by Ken Pomeroy on Wednesday, October 31, 2012
As I would do in previous seasons in the printed version of College Basketball Prospectus, I want to document a few of the perceived outliers in my preseason ratings for handy reference later in the season. This season, I’m including a breakdown of how much sleep I’ve recently lost over each team.
1. Kentucky: The Wildcats are not really an outlier, but it needs to be pointed out that the system is a prediction of end-of-season data. It may seem a bit odd then that I use them to populate the ratings at the start of the season. In most cases, I don’t think it matters much, but a team composed almost exclusively of freshmen would expect to improve as the season progresses. So Kentucky may not be the best team in the country right now.
I’d also point out that their current rating puts them fifth in last season’s final list. The way to interpret this is that whomever ends up being the best team in the land will have exceeded expectations. (In other words, the top team at the end will have better numbers than Kentucky’s expectation provided by the system.) And I think that makes sense in a year with so little preseason certainty at the top.
Sleep lost: 1 minute, watching All-Access Kentucky, a personal-best for me watching any reality show besides Big Brother.
by Ken Pomeroy on Tuesday, October 30, 2012
I’ve rolled the site over to 2013, fresh with my stab at pre-season ratings and reasonably accurate schedules. (If you see something wrong with your team’s information, kindly drop me a line.)
These rankings might not match what you’ve seen in any other venue. The uniqueness is due to two general reasons. First, my computer doesn’t see everything humans see, and for the most part, humans have an advantage here. I generally think humans do a good job of assimilating data this time of year, with perhaps the exception of overvaluing a long tournament run fueled by close wins or a favorable draw. Even then, it’s just a hunch on my part that people overvalue that. I could be the one undervaluing postseason performance.
The other reason is that my computer doesn’t know what humans are thinking. This is mostly an advantage to the computer. I think the AP preseason poll is useful, but one criticism I have of it is that voters’ ballots are a bit too similar. Of this year’s ballots, in what should be a more difficult year to predict, just two of 65 voters had Indiana outside the top 3, and those two had the Hoosiers at number four.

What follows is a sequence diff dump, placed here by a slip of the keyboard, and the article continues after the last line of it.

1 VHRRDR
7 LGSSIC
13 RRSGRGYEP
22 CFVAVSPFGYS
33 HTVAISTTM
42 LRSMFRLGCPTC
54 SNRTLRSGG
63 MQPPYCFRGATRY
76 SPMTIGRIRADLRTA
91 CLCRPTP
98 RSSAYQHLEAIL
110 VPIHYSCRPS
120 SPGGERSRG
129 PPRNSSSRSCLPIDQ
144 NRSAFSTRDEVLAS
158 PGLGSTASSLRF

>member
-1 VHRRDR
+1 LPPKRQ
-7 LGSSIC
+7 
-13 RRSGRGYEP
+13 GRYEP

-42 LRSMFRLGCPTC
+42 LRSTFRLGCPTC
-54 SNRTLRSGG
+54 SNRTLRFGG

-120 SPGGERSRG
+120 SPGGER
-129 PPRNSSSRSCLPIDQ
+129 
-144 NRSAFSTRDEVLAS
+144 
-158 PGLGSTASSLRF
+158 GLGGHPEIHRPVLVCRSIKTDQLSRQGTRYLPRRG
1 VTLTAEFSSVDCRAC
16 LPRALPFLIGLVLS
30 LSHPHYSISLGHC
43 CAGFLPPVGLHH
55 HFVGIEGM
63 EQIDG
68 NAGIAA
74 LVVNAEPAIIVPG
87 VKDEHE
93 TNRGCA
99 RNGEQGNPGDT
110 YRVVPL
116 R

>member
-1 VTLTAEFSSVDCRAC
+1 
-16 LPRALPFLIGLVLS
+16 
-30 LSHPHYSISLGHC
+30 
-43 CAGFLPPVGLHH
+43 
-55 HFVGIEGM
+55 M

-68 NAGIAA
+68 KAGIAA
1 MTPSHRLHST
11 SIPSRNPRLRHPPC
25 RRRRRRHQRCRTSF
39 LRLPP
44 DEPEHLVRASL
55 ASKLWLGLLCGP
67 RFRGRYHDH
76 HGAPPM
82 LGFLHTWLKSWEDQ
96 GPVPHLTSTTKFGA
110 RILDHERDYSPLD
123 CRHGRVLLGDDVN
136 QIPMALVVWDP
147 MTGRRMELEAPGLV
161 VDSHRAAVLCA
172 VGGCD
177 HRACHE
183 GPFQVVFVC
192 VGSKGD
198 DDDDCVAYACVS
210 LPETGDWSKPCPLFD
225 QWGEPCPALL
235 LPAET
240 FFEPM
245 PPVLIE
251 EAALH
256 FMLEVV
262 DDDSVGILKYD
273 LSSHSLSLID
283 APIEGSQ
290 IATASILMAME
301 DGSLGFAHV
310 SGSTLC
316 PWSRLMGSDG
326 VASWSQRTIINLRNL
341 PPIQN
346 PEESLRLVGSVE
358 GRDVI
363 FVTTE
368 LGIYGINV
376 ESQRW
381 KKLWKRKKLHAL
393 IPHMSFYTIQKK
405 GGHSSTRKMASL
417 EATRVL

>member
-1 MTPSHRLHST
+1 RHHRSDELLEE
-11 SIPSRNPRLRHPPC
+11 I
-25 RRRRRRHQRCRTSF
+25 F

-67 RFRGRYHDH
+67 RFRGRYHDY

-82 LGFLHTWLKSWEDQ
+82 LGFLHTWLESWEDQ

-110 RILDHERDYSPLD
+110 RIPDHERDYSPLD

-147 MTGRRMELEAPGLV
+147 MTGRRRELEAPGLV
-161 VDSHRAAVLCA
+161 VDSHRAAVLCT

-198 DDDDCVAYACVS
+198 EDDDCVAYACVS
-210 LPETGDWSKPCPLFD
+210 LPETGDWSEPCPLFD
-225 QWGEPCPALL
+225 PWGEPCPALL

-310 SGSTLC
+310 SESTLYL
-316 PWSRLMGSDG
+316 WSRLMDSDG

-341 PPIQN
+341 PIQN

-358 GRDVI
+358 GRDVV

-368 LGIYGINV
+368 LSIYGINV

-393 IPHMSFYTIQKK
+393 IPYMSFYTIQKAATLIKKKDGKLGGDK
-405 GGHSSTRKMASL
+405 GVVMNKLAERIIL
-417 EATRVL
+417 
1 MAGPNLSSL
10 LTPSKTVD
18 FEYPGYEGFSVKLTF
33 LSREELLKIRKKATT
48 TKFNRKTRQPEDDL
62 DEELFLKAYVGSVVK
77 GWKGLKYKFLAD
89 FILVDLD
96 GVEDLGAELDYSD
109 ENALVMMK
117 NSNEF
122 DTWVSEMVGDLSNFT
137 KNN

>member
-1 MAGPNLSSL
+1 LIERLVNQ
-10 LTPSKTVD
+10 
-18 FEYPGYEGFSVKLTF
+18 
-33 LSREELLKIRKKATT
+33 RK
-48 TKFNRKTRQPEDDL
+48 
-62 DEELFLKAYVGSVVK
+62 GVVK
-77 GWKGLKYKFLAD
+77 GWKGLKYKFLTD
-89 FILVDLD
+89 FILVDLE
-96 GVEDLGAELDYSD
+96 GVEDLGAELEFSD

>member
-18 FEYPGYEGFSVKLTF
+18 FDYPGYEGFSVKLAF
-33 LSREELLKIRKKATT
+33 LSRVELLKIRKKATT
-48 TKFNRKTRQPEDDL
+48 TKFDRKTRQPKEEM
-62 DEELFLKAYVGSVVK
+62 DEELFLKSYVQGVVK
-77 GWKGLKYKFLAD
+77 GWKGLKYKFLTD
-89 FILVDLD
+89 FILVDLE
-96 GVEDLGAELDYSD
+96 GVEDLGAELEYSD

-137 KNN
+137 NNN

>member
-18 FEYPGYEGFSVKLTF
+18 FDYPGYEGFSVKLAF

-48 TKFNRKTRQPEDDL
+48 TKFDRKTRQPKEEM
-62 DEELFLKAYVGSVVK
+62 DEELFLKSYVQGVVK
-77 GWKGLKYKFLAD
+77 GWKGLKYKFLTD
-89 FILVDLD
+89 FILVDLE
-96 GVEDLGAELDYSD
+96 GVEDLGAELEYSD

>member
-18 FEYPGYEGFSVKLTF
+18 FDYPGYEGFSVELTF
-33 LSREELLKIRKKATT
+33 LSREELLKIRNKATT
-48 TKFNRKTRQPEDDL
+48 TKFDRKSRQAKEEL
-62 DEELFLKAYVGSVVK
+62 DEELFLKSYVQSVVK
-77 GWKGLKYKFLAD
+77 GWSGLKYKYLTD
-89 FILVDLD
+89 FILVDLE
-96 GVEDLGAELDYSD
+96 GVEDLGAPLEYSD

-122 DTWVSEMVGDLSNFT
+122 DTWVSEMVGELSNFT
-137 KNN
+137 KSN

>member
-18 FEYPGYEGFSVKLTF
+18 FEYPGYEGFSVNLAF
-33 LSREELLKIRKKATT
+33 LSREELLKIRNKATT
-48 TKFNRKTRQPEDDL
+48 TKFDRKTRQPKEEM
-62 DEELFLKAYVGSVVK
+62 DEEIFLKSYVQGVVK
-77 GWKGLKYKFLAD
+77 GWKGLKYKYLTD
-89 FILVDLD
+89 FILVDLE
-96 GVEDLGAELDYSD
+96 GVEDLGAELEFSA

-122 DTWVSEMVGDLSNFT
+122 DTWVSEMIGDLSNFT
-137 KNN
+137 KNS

by Ken Pomeroy on Wednesday, October 24, 2012
In 2010, Conference USA ceased issuing a preseason poll, and continues to be the only conference in America that doesn’t. The decision is questionable since it deprives the member teams and the media that cover them of a noteworthy blurb leading into the season.
In order to fill the void, kenpom.com commissioned an expert panel to rank the conference’s twelve teams. The panel consisted of USA Today’s Dan Wolken, CBSSports.com’s Matt Norlander, UW-Superior head coach Paul Eberhardt, and 23 other randoms on twitter. But anyone willing to make the effort to rank C-USA teams from 1 to 12 is someone that truly cares about the conference, so don’t disrespect the randoms.
by Ken Pomeroy on Sunday, October 21, 2012
A while back, I expressed my support for the pre-season AP poll. A refresher: During the season I have no use for the polls because nobody really knows what they represent. But before games are played - and voters minimize the importance of scoring margin, game location, and schedule strength - everyone is trying to rank the best 25 teams in the country.
As I prepare to release my own preseason ratings (in about a week), built strictly from a formula, I again wondered about the pre-season AP poll and how useful it is as a forecast tool. Not just for the team ranked at the top as was examined in the previous piece, but for teams ranked at each spot in the poll.
by Drew Cannon on Monday, October 15, 2012
A while back, I wrote this article describing a new way of understanding positions in basketball, the focus being separating offensive responsibilities from defensive responsibilities. Another guy in the basketball office and I were arguing recently about whether a specific player deserved to be termed a “scorer.”
The argument basically went like this: He said (correctly) that this player couldn’t create his own shot, and wondered how anybody like that could be described as a scorer. To which I responded (correctly) that you didn’t need to create your own shot to score and score effectively. Our eventual compromise was to create a subscript to the “scorer” designation with a descriptor that the scorer was either “creative” or “opportunist.” (This does, admittedly and unfairly, make it sound like the creative scorer is a genius and the opportunist scorer is a thief – that’s not the intention.)